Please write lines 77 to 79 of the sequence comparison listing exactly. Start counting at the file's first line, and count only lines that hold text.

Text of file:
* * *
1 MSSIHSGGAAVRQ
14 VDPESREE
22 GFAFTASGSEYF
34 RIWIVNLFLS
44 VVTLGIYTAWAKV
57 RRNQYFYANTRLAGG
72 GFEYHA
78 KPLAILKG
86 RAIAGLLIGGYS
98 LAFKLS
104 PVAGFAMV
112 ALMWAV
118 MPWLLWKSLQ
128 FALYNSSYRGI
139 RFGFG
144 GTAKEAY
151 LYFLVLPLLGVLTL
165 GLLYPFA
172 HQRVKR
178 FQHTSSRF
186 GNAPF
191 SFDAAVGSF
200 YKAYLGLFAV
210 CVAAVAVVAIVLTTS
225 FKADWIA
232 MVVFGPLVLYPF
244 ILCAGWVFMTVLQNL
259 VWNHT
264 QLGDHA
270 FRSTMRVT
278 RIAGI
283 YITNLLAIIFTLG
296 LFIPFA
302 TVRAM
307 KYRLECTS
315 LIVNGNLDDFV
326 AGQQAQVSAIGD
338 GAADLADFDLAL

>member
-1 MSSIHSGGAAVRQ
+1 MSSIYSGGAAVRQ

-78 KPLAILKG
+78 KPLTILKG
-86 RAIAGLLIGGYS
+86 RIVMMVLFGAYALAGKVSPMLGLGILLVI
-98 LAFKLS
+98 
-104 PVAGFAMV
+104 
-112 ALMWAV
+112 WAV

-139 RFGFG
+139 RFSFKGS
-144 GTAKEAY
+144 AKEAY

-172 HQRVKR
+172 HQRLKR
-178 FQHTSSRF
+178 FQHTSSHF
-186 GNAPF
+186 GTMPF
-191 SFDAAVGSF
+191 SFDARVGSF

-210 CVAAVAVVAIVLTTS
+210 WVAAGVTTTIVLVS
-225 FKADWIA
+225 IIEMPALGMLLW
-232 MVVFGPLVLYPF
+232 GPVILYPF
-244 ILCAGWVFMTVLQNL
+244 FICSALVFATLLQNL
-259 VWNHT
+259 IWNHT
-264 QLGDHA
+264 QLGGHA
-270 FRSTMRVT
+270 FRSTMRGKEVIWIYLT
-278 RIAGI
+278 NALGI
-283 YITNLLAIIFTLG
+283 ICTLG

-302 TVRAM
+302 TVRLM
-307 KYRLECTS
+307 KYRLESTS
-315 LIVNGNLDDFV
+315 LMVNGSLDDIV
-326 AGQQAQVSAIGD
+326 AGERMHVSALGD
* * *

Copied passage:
+270 FRSTMRGKEVIWIYLT
-278 RIAGI
+278 NALGI